“The current situation is different from past episodes when geopolitical events led the Fed to delay tightening or ease because inflation risk has created a stronger and more urgent reason for the Fed to tighten today,” researchers at Goldman Sachs wrote in an analysis note.

Plus, with wages rising and consumers increasingly expecting high inflation in the coming years, the fact that the conflict has the potential to further elevate prices could strike the central bank as problematic.

“Further increases in commodity prices might be more worrisome than usual,” they wrote.

Some economists warned that the Russian invasion in some ways echoed the inflationary episode of the 1970s: Back then, price increases were already rapid, and a sharp oil price increase pushed inflation up further and made it stick around. The Arab oil embargo of 1973-74 and the Iranian revolution of 1979 both contributed to an oil supply shortage.

“There is something eerily reminiscent of the 1970s and the surge in energy prices associated with Russia’s invasion of the Ukraine,” Diane Swonk, chief economist at Grant Thornton, wrote on Twitter Thursday. “It couldn’t happen at a worse time as it is pouring fuel over an already kindled fire of inflation.”

Economists have released varying estimates of how much an oil price shock could bolster inflation in the coming months.

If oil increases to $120 per barrel by the end of February, past the $95 mark it hovered around last week, inflation as measured by the Consumer Price Index could climb close to 9 percent in the next couple of months, instead of a projected peak of a little below 8 percent, said Alan Detmeister, an economist at UBS who formerly led the prices and wages section at the Fed.

The Goldman researchers said that as a rule of thumb, a $10 per barrel increase in the price of oil would increase headline inflation in the United States by about a fifth of a percentage point, and lowers gross domestic product growth by just under 0.1 percentage point.

“The growth hit could be somewhat larger if geopolitical risk tightens financial conditions materially and increases uncertainty for businesses,” they wrote.

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The Fed Faces Criticism as It Wades Into Climate and Equity Issues

And Michael Strain, an economist at the American Enterprise Institute in Washington, said he was concerned that the Fed’s focus on fostering equity — by driving down Black unemployment, for instance — could make it too hesitant to lift interest rates, allowing inflation to bubble up.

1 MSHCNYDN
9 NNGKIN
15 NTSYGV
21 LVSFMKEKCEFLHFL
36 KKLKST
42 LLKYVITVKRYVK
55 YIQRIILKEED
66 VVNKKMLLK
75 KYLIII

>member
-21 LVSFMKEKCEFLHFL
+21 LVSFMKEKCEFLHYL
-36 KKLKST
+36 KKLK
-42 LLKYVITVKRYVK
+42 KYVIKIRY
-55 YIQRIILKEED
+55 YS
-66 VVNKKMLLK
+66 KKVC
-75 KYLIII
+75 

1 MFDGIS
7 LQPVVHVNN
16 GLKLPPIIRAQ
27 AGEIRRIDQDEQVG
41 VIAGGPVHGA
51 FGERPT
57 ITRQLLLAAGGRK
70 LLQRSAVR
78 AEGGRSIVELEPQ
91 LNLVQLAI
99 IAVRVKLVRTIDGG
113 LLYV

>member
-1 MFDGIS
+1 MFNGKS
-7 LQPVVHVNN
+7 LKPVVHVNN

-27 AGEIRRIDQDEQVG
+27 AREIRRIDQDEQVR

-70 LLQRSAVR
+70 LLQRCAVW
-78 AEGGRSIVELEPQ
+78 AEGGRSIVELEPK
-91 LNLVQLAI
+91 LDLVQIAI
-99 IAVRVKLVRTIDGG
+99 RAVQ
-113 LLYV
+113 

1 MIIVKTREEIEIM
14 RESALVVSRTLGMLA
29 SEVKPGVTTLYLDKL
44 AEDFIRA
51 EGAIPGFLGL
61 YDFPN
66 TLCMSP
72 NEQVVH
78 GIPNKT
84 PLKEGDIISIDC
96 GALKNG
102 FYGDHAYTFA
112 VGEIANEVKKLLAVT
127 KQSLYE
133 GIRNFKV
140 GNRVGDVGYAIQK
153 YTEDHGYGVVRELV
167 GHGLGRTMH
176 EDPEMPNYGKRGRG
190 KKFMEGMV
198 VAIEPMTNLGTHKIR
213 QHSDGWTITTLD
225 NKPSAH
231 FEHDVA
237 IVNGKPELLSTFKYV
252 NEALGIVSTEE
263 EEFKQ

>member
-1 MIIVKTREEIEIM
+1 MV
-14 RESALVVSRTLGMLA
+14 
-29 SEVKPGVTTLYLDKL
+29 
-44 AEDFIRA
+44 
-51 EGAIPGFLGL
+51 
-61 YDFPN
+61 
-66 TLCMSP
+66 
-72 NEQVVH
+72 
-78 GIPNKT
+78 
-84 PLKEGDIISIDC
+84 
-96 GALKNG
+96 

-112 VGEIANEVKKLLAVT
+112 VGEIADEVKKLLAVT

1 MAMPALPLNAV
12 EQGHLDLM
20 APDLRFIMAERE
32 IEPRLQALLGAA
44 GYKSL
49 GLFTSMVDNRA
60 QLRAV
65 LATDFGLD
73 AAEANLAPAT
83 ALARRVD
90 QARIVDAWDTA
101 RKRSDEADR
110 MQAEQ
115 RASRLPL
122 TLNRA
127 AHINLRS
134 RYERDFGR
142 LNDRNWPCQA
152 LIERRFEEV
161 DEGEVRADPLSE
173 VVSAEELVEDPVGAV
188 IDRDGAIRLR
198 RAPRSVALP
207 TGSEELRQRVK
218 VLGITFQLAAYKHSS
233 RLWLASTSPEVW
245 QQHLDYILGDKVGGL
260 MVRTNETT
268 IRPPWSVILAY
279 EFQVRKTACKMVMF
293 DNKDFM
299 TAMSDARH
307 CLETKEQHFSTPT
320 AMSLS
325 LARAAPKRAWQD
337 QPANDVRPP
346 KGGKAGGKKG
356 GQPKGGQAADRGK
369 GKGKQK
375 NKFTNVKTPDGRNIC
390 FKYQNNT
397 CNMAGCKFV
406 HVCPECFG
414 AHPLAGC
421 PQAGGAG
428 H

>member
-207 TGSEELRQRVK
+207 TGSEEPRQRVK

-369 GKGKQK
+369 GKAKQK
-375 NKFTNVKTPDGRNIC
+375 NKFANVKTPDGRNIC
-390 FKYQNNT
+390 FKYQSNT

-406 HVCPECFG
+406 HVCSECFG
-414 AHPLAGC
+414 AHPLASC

But Fed officials say the central bank is being pragmatic, not political. Ms. Daly regularly points out that understanding climate change risks to the financial system is important for bank regulators and supervisors. Mr. Powell said during a webcast Wednesday that the Fed sees such issues “through the lens of our existing mandates” — racial, gender and other disparities in economic outcomes “hold the economy back,” for example.

“Also I think we now realize that unemployment can go low for quite a long time without inflation being a problem — which will tend to help those groups,” he said.

Still, the Fed knows it’s in fraught territory. Mr. Powell avoids endorsing specific legislative packages. When Fed officials talk about inequality, they often discuss opportunity — a framing with more bipartisan backing.

There is a risk if the Fed is seen as a “quote unquote Democratic institution,” said Peter Conti-Brown, a Fed historian at the University of Pennsylvania. It might lose support across political cycles, as with the Consumer Financial Protection Bureau, which is largely seen as a liberal project.

“The Fed always needs political support to do its job well and to have the autonomy it wants,” said Sarah Binder, a political scientist at George Washington University who studies the Fed’s politics. Pushback that led to reform has generally come from Democrats — who have forced it to focus more on employment and reined in its ability to help Wall Street — rather than Republicans, she noted.

And even now, some Democrats say the central bank could go further. Representative Rashida Tlaib, a Michigan Democrat, has pushed the Fed to do more to get cheaper credit to states and localities, for instance.

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